Aside from the depths, one big difference between the Antrim wells and its newer cousins is the amount of water used in the process.
"A fracture treatment of a typical Antrim gas well requires about 50,000 gallons of water," explains the DEQ. "In the emerging Utica/Collingwood Shale gas development, the amount of water needed to fracture a horizontal well may be up to 5 million gallons or more."
It's not just the fact that 100 times as much water is used that concerns activists such as Lynna Kaucheck, a senior organizer with Food & Water Watch. The process also uses 100 times as much chemicals.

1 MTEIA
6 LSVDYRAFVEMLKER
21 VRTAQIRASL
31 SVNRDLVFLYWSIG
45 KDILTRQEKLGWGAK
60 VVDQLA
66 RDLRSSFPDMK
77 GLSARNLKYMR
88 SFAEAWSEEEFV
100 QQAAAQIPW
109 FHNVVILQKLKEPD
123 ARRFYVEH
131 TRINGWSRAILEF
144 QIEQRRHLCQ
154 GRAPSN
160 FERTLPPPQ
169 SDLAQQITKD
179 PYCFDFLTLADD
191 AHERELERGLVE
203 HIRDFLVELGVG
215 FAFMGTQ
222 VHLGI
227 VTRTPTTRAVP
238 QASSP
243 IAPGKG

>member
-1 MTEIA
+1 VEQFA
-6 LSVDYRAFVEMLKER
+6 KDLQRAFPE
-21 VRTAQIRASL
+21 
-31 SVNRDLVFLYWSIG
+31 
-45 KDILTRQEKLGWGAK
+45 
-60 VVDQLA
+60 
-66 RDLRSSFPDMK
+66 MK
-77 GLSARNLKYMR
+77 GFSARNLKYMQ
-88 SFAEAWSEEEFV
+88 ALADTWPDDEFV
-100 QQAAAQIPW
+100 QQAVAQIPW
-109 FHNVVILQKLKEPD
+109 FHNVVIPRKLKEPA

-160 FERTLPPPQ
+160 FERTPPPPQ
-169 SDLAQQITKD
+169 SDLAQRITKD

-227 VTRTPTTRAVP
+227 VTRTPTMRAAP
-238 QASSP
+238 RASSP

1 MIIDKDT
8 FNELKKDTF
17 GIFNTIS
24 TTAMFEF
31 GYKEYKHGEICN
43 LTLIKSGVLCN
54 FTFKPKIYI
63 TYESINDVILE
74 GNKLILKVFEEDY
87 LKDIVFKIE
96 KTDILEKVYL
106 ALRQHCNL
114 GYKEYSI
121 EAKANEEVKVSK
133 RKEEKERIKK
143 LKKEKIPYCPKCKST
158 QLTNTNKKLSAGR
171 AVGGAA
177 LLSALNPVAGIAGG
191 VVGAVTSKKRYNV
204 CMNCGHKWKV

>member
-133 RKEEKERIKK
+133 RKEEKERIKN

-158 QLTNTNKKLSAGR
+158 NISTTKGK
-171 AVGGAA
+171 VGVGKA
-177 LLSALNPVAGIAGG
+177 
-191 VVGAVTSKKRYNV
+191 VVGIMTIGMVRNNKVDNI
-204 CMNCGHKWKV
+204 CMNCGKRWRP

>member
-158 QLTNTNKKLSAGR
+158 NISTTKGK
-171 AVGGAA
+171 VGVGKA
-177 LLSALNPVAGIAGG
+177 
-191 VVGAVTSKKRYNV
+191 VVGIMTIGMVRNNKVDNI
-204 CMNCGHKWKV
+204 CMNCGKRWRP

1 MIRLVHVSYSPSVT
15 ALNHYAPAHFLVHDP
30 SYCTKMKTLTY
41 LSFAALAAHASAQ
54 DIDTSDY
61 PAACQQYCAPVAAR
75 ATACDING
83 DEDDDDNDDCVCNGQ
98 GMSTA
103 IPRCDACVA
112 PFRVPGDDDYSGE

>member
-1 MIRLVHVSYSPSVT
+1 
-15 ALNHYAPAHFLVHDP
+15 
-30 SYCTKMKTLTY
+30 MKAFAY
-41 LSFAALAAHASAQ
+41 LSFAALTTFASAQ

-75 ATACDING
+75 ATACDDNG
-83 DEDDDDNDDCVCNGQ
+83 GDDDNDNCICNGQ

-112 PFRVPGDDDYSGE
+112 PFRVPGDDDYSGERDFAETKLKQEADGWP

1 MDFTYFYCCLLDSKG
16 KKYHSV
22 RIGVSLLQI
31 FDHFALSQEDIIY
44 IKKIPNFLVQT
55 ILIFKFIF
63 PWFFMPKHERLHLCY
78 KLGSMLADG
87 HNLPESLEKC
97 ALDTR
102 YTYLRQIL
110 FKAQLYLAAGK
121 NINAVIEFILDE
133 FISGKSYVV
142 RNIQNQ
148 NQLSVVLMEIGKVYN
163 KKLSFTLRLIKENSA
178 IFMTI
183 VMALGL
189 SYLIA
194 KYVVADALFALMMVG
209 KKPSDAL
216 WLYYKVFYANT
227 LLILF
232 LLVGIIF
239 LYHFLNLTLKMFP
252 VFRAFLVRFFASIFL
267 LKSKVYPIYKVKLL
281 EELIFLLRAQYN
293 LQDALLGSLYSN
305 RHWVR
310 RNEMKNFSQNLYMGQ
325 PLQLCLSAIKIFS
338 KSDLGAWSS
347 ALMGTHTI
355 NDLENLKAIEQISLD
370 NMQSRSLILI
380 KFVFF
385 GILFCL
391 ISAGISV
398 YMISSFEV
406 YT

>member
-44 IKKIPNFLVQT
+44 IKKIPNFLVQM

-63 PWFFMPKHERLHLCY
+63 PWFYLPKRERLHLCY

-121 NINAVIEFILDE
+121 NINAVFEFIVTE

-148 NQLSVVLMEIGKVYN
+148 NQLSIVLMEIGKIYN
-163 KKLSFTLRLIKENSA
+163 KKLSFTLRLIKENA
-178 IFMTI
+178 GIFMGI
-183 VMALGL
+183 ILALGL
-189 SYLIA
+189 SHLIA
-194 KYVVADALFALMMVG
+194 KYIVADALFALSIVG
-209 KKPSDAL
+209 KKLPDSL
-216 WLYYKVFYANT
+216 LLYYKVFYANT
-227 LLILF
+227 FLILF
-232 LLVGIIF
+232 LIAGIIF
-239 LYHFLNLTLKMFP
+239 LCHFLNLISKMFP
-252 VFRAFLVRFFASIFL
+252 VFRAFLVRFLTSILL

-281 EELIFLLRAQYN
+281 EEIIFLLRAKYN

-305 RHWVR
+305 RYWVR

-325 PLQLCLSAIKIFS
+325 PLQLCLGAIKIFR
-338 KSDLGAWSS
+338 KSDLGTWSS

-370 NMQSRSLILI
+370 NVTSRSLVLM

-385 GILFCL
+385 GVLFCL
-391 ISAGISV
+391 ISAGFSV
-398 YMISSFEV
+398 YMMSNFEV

And what exactly makes up the chemical recipe? Well, outside of the industry folks who are mixing up that stew, no one can say with absolute certainty. As the DEQ explains, "the details of some of the chemical compounds used in hydraulic fracturing are exempted from disclosure" under federal law.
However, a January 2011 report issued by the U.S. House Energy and Commerce Committee disclosed that various fracking fluids contained a total of 750 chemicals and other components, including carcinogens such as benzene and toluene. They can even pump diesel down there. There's also the issue of what happens to the chemically contaminated water once its been pumped down a well. Between 25 percent to 75 percent is initially recovered as what's called "flowback." That wastewater gets disposed of in deep injection wells.
As the people downriver in Romulus will tell you, these wells are themselves the subject of great controversy and concern.